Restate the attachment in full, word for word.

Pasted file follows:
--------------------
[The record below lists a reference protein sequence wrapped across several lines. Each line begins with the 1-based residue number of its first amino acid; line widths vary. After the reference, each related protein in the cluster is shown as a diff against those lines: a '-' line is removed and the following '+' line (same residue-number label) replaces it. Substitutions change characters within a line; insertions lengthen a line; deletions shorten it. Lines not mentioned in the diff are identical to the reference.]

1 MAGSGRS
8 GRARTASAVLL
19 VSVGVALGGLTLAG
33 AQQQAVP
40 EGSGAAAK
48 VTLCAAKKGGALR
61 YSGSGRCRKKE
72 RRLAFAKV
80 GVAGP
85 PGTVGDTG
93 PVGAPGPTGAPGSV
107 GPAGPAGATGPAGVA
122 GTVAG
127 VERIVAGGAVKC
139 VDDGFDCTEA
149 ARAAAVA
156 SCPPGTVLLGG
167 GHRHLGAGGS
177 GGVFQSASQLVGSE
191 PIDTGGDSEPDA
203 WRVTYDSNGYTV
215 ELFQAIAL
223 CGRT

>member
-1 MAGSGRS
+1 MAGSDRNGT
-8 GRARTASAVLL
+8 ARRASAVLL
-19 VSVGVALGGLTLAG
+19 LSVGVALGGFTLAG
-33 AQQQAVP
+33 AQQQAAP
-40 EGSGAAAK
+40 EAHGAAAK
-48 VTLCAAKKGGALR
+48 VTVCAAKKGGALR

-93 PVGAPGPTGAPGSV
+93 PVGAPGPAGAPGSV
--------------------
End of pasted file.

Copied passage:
[The record below lists a reference protein sequence wrapped across several lines. Each line begins with the 1-based residue number of its first amino acid; line widths vary. After the reference, each related protein in the cluster is shown as a diff against those lines: a '-' line is removed and the following '+' line (same residue-number label) replaces it. Substitutions change characters within a line; insertions lengthen a line; deletions shorten it. Lines not mentioned in the diff are identical to the reference.]

1 MAGSGRS
8 GRARTASAVLL
19 VSVGVALGGLTLAG
33 AQQQAVP
40 EGSGAAAK
48 VTLCAAKKGGALR
61 YSGSGRCRKKE
72 RRLAFAKV
80 GVAGP
85 PGTVGDTG
93 PVGAPGPTGAPGSV
107 GPAGPAGATGPAGVA
122 GTVAG
127 VERIVAGGAVKC
139 VDDGFDCTEA
149 ARAAAVA
156 SCPPGTVLLGG
167 GHRHLGAGGS
177 GGVFQSASQLVGSE
191 PIDTGGDSEPDA
203 WRVTYDSNGYTV
215 ELFQAIAL
223 CGRT

>member
-1 MAGSGRS
+1 MAGSDRNGT
-8 GRARTASAVLL
+8 ARRASAVLL
-19 VSVGVALGGLTLAG
+19 LSVGVALGGFTLAG
-33 AQQQAVP
+33 AQQQAAP
-40 EGSGAAAK
+40 EAHGAAAK
-48 VTLCAAKKGGALR
+48 VTVCAAKKGGALR

-93 PVGAPGPTGAPGSV
+93 PVGAPGPAGAPGSV